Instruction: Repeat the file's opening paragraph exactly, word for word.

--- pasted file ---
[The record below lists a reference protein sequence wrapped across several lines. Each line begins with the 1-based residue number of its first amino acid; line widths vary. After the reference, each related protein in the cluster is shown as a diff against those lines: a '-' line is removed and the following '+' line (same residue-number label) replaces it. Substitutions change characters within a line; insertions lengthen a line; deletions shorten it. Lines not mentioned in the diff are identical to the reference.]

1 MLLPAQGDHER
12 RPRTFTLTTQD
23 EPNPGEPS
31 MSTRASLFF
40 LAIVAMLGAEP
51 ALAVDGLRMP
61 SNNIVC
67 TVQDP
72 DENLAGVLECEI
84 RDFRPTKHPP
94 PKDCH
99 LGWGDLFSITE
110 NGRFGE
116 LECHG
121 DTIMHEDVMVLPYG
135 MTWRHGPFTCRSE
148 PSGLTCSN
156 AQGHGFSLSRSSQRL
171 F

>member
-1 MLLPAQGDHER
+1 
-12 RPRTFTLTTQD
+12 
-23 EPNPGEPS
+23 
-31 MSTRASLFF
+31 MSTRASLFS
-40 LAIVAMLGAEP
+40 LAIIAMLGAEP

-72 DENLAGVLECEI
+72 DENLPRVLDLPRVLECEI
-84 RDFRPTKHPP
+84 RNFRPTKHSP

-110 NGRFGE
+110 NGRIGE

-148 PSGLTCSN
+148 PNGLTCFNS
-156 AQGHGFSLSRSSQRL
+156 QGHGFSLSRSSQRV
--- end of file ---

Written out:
[The record below lists a reference protein sequence wrapped across several lines. Each line begins with the 1-based residue number of its first amino acid; line widths vary. After the reference, each related protein in the cluster is shown as a diff against those lines: a '-' line is removed and the following '+' line (same residue-number label) replaces it. Substitutions change characters within a line; insertions lengthen a line; deletions shorten it. Lines not mentioned in the diff are identical to the reference.]